“Would you believe that I was told that I was being sent to Rome to continue my studies?” he explains. “Everything happened so fast. I had to start celebrating two Thanksgiving Masses a day so I could finish them all, and I had almost no time to say goodbye to my family.”
Within the month, Father obtained a passport, boarded a plane, and for the first time in his life left his country.
When he landed in Rome he was hit with the harsh reality that all his classes would be taught in Italian (instead of English), and so he was given a train ticket to Puglia where he would take Italian language classes to help prepare him for school. Sitting in the train station, alone and away from home, Father felt overwhelmed; he didn’t know where to go and he didn’t know the language to be able to ask for help.
“Would you believe at that moment a man – a stranger – approached me and asked if I needed help?” he explains. “When I showed him my ticket he walked me to my train, bought me some snacks, and arranged for two young men on the train to help me at the next stop. At the next stop these two found a woman to help me during the next stage, and she arranged for a taxi once we got to our destination. All these strangers helped me in my journey.”
In six weeks Father mastered conversational Italian, in six more weeks he could understand the lectures at school, and at the end of the school year he challenged himself to take his final oral examinations in Italian instead of English. When he eventually left Rome he had a doctorate in Moral Theology.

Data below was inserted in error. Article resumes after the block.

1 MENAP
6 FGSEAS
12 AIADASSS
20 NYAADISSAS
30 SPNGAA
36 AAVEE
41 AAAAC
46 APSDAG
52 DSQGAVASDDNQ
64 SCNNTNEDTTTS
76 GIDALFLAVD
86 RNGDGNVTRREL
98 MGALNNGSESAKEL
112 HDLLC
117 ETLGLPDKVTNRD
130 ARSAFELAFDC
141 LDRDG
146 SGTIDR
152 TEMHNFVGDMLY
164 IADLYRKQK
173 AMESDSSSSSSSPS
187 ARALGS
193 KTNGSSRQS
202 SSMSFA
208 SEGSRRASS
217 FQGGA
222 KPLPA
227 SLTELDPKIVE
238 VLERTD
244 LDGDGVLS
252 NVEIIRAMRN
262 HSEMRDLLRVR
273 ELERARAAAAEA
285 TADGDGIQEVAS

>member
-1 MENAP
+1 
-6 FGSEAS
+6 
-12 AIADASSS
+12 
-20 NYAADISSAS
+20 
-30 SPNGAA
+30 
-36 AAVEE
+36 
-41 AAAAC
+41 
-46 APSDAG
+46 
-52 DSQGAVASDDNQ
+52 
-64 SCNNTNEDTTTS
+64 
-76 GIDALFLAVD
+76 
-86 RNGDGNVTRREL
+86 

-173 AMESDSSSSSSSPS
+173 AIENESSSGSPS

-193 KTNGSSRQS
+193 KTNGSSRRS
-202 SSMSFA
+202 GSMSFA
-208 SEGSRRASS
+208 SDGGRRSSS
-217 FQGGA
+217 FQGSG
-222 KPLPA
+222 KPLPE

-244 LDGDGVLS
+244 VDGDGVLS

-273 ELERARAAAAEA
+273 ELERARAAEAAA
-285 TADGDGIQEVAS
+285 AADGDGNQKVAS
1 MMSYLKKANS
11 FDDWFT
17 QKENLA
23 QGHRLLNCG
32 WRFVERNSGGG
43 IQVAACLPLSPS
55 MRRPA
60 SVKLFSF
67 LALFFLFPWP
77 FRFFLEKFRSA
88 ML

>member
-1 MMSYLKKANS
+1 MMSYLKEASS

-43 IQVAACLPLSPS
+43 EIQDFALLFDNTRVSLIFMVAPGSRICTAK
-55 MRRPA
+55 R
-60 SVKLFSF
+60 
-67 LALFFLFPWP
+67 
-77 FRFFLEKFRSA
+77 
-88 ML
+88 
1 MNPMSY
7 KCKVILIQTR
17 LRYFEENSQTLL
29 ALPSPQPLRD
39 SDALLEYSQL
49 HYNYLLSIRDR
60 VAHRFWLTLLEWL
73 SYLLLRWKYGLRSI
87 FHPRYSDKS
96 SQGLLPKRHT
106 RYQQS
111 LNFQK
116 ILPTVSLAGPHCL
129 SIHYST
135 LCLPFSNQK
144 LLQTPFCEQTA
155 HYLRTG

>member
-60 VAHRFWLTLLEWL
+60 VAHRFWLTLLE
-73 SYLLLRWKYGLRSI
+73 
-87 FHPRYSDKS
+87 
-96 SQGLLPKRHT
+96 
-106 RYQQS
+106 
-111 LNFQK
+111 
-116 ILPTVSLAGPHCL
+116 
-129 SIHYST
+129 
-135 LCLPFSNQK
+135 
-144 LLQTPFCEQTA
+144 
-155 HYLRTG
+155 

The jump from Nigeria to Rome was the beginning of Father’s life as an ambassador of Christ, a life of going where you are sent. It has meant living in different countries, learning new languages, and being “all things to all people” (1 Cor 9:22). Today, as a missionary priest Father has worked in Nigeria, Rome, England, the United States, and Grenada. While he is first and foremost a missionary priest, he has also served as a chaplain, a pastor, a lecturer, and a teacher. And in all the places Father has been sent, and in all the places he could go, would you believe that now, for a short while, he is here with us? What a wonderful blessing for our parish.
“Anywhere I go I am comfortable,” explains Father. “I am where I am supposed to be. A missionary has to be as happy as any person, and I find happiness being with the people.”